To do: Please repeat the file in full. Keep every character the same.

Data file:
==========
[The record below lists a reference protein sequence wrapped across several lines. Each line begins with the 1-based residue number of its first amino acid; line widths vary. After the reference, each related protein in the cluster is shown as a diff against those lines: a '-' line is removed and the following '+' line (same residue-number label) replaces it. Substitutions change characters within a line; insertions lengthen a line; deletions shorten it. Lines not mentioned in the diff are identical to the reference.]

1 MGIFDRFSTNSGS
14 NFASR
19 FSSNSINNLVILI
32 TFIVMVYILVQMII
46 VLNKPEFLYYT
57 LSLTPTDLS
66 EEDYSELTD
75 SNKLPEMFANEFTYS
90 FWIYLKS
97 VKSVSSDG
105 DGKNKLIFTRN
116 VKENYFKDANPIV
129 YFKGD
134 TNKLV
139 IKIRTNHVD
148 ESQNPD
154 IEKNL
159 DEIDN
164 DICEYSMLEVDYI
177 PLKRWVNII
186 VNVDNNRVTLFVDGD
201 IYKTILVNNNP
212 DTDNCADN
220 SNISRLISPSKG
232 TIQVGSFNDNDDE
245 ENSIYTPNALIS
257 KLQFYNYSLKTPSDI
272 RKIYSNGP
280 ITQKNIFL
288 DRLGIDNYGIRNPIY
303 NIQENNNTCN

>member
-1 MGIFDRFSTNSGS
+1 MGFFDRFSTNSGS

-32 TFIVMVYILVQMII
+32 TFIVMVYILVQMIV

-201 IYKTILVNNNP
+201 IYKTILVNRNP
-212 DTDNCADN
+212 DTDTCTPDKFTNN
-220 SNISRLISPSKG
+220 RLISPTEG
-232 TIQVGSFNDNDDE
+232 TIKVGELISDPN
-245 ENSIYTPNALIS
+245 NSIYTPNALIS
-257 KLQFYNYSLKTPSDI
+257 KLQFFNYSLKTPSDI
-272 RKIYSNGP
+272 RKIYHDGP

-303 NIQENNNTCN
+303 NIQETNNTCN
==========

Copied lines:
[The record below lists a reference protein sequence wrapped across several lines. Each line begins with the 1-based residue number of its first amino acid; line widths vary. After the reference, each related protein in the cluster is shown as a diff against those lines: a '-' line is removed and the following '+' line (same residue-number label) replaces it. Substitutions change characters within a line; insertions lengthen a line; deletions shorten it. Lines not mentioned in the diff are identical to the reference.]

1 MGIFDRFSTNSGS
14 NFASR
19 FSSNSINNLVILI
32 TFIVMVYILVQMII
46 VLNKPEFLYYT
57 LSLTPTDLS
66 EEDYSELTD
75 SNKLPEMFANEFTYS
90 FWIYLKS
97 VKSVSSDG
105 DGKNKLIFTRN
116 VKENYFKDANPIV
129 YFKGD
134 TNKLV
139 IKIRTNHVD
148 ESQNPD
154 IEKNL
159 DEIDN
164 DICEYSMLEVDYI
177 PLKRWVNII
186 VNVDNNRVTLFVDGD
201 IYKTILVNNNP
212 DTDNCADN
220 SNISRLISPSKG
232 TIQVGSFNDNDDE
245 ENSIYTPNALIS
257 KLQFYNYSLKTPSDI
272 RKIYSNGP
280 ITQKNIFL
288 DRLGIDNYGIRNPIY
303 NIQENNNTCN

>member
-1 MGIFDRFSTNSGS
+1 MGFFDRFSTNSGS

-32 TFIVMVYILVQMII
+32 TFIVMVYILVQMIV

-201 IYKTILVNNNP
+201 IYKTILVNRNP
-212 DTDNCADN
+212 DTDTCTPDKFTNN
-220 SNISRLISPSKG
+220 RLISPTEG
-232 TIQVGSFNDNDDE
+232 TIKVGELISDPN
-245 ENSIYTPNALIS
+245 NSIYTPNALIS
-257 KLQFYNYSLKTPSDI
+257 KLQFFNYSLKTPSDI
-272 RKIYSNGP
+272 RKIYHDGP

-303 NIQENNNTCN
+303 NIQETNNTCN